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Now following: Michelle Chong

As one of Singapore’s most versatile artistes, Michelle Chong, has been a mainstay in the local entertainment scene. You might recognise her as Lulu or Barbarella from local comedy programme The Noose, but Chong’s extends beyond these personas.

From comedy acts to appearing on the silver screen, Chong has gone from in front of the camera to sitting in the director’s chair. In the process, she produced not one but three movies. After her departure from mainstream television stations, Chong started her own film and TV production company, Huat Films, along with artiste management agency, Left Profile.

Juggling acting, theatre and multiple hosting gigs is not an easy task. On top of that, Chong also works tirelessly to maintain her own personal brand online.

In this edition of Now following, Chong shares with Marketing on how her experience with marketers has evolved. Some brands Chong has worked with include OKI Cooking Oil, Health Promotion Board, ASUS Mobile, The Body Shop and Lucky 8 Restaurant, to name a few.

Marketing: What is your “claim to fame”?

I suppose my “claim to fame” would be The Noose, where I created and acted as several characters which people thought were funny yet relatable at the same time. They were also likeable personae who became regulars in the show and their taglines such as “Tanks Everybirdy Tanks!” (Barbarella) and “Speaka Engalishi, yes-si yes-si.” (Lulu) became iconic.

Having said that, many of the older Chinese-speaking crowd has not watched The Noose, and still recognise me as a former Chinese host-turned-movie director. I have written, directed and produced three movies: the first one, Already Famous, was chosen as Singapore’s entry to the Oscars 2012 for Best Foreign Film. My second movie, 3 Peas in a Pod, is a road trip movie filmed in Australia. On top of Singapore Airlines, the movie was sold to many other international airlines such as Emirates, China Airlines, Air Niugini, Garuda, South African Airways, Silkair, Fiji Airlines, to name a few. My third movie, Lulu The Movie, hit SG$2 million at the local box office last year.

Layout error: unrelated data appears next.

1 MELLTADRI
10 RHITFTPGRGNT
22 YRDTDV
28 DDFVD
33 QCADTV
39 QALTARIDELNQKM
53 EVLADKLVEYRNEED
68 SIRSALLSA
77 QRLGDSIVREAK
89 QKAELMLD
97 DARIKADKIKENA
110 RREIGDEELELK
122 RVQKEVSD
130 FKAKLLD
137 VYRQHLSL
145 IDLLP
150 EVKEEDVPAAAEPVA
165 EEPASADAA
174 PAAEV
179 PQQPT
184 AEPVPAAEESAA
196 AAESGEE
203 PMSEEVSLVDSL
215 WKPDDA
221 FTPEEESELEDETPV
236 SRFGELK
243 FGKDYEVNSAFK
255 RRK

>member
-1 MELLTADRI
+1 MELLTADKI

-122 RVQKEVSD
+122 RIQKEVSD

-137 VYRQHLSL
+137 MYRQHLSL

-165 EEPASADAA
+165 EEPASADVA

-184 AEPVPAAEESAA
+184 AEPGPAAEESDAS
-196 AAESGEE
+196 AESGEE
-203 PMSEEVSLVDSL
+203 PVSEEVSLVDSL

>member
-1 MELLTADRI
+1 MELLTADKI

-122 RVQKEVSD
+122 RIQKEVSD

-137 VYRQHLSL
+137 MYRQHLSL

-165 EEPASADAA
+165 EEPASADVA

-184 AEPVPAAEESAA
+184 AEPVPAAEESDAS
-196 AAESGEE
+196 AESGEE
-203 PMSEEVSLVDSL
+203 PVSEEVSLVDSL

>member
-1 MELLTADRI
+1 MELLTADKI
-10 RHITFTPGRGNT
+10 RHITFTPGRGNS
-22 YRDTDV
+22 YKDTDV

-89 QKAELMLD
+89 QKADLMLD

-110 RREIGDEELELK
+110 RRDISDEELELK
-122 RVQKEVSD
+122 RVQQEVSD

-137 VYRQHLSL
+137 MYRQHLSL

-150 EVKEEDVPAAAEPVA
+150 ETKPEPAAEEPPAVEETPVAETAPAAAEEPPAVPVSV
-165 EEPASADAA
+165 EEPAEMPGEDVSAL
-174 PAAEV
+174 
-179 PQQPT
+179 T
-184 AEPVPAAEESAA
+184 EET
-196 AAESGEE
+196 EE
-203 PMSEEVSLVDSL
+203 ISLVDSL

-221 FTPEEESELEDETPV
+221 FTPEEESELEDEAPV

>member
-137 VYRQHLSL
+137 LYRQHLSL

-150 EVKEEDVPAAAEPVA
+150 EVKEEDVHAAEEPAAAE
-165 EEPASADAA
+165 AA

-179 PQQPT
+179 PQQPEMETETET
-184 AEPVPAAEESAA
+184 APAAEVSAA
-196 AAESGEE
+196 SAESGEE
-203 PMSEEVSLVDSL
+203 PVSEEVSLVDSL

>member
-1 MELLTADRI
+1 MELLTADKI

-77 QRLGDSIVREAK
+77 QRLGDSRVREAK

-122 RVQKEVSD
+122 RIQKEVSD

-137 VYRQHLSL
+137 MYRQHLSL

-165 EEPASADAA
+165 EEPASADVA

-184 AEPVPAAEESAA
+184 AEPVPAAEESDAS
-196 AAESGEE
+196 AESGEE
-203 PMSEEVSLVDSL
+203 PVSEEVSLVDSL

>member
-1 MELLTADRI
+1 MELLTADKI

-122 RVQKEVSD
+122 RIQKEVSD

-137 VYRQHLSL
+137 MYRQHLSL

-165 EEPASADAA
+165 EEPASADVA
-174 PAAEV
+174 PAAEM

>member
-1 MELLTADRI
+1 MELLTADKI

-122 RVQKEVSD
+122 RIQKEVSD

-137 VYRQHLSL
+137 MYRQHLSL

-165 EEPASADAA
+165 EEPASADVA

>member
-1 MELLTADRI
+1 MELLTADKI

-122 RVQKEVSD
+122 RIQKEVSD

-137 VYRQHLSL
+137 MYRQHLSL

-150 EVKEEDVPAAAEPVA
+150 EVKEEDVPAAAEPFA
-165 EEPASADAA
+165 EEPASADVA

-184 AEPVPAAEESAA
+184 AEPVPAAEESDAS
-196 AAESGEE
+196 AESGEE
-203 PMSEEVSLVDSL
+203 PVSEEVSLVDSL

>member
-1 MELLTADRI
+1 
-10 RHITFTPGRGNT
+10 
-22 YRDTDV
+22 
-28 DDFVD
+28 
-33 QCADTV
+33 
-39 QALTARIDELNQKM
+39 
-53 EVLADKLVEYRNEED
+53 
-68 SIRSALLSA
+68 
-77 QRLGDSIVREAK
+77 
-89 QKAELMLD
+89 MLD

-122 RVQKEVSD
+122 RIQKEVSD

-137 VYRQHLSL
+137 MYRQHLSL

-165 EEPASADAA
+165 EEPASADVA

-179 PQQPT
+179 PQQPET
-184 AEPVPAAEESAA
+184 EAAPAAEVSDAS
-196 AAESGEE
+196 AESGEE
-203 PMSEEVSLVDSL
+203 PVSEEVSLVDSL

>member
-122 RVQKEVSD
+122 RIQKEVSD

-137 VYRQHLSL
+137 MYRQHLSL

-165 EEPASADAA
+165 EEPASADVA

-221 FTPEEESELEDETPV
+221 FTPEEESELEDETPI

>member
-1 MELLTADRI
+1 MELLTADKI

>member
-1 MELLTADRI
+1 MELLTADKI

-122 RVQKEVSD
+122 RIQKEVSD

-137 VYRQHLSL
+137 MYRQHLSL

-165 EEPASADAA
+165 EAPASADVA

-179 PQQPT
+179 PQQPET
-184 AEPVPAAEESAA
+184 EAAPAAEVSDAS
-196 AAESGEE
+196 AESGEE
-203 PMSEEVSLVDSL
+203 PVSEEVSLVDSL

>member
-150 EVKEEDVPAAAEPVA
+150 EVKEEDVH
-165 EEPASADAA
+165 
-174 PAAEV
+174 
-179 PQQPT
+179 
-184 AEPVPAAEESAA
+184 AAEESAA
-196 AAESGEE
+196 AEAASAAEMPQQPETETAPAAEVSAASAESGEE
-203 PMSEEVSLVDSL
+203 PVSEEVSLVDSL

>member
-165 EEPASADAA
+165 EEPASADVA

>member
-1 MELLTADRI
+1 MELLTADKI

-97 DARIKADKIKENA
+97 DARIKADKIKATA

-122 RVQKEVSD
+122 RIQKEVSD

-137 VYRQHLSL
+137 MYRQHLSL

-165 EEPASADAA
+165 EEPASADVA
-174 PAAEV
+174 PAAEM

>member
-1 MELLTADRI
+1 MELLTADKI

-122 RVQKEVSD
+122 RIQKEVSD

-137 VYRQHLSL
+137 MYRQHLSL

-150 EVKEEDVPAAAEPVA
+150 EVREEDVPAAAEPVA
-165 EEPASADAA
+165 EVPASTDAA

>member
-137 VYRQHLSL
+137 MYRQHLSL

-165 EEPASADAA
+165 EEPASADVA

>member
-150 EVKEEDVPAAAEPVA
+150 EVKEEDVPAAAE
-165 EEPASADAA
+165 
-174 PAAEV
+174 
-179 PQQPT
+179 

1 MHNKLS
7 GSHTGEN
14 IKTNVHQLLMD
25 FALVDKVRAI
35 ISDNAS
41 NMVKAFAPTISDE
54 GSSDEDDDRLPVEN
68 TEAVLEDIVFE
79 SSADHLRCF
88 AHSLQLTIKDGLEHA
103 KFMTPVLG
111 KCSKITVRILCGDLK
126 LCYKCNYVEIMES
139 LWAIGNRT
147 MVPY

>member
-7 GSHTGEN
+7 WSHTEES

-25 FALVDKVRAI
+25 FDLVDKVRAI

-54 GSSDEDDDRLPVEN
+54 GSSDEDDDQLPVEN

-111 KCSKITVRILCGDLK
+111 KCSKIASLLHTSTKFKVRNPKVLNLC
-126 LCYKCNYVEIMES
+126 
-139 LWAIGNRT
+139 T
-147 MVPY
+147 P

Marketing: What was the transition like from the silver screen to the digital screen?

Transitioning from the silver screen to the digital screen has worked out amazingly for me, because I am quintessentially a content maker. And now with digital media becoming commonplace, clients come to us because they want creative ads in the form of digital videos starring a familiar face from TV.

I have a production house (Huat Films) with a PR arm (Left Profile) so we are a one-stop shop really, because we help you plan your campaign from conceptualising the theme to coming up with the content of your videos and to advising the number of social media posts to even planning activations (artiste appearances), to name a few.

Most recently I collaborated with Netflix where I came up with an original character and wrote the script for the promotional campaign of their anchor series, Orange Is The New Black. They flew me to the film set of OITNB in New York to film with the cast and the two online videos went viral (1.5 million views within days) and garnered much coverage in the press.

Marketing: How has your experience with marketers changed as a result?

In the past, the budgets for branded content productions were higher because they were meant for TV and a certain video quality and standard was expected. Because of the way advertising has evolved from traditional to digital platforms, video content now takes higher priority over video quality, and so production budgets have come down.

But because we come from a TV and film background and have produced three movies, our unique selling point is that we produce funny yet quality branded content. Some clients find that important because it aligns better with their image.

More clients are also coming to us directly nowadays, instead of going through the ad or media agency.

This is because we are able to plan and conceptualise the whole advertising campaign for them and also advise relevant ad buy.

Marketing: What are some of the challenges of being an influencer?